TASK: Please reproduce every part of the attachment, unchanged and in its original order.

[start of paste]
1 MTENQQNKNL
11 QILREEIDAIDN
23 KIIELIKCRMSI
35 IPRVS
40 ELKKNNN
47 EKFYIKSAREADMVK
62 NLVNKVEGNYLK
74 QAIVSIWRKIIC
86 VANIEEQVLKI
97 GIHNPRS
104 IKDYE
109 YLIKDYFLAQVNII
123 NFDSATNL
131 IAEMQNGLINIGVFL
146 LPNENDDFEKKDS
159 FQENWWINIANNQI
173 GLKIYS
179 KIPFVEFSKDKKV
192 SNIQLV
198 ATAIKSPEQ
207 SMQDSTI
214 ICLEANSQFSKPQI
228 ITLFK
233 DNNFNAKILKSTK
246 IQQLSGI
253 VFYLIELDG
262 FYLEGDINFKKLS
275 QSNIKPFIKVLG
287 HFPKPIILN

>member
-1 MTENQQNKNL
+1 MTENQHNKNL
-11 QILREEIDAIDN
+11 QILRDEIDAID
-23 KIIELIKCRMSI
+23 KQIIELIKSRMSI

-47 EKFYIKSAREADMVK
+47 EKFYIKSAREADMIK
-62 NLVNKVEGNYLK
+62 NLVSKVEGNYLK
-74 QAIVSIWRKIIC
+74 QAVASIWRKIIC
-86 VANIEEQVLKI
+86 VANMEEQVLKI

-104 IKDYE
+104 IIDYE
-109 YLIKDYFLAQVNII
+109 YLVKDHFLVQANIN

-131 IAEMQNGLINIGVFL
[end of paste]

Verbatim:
1 MTENQQNKNL
11 QILREEIDAIDN
23 KIIELIKCRMSI
35 IPRVS
40 ELKKNNN
47 EKFYIKSAREADMVK
62 NLVNKVEGNYLK
74 QAIVSIWRKIIC
86 VANIEEQVLKI
97 GIHNPRS
104 IKDYE
109 YLIKDYFLAQVNII
123 NFDSATNL
131 IAEMQNGLINIGVFL
146 LPNENDDFEKKDS
159 FQENWWINIANNQI
173 GLKIYS
179 KIPFVEFSKDKKV
192 SNIQLV
198 ATAIKSPEQ
207 SMQDSTI
214 ICLEANSQFSKPQI
228 ITLFK
233 DNNFNAKILKSTK
246 IQQLSGI
253 VFYLIELDG
262 FYLEGDINFKKLS
275 QSNIKPFIKVLG
287 HFPKPIILN

>member
-1 MTENQQNKNL
+1 MTENQHNKNL
-11 QILREEIDAIDN
+11 QILRDEIDAID
-23 KIIELIKCRMSI
+23 KQIIELIKSRMSI

-47 EKFYIKSAREADMVK
+47 EKFYIKSAREADMIK
-62 NLVNKVEGNYLK
+62 NLVSKVEGNYLK
-74 QAIVSIWRKIIC
+74 QAVASIWRKIIC
-86 VANIEEQVLKI
+86 VANMEEQVLKI

-104 IKDYE
+104 IIDYE
-109 YLIKDYFLAQVNII
+109 YLVKDHFLVQANIN

-131 IAEMQNGLINIGVFL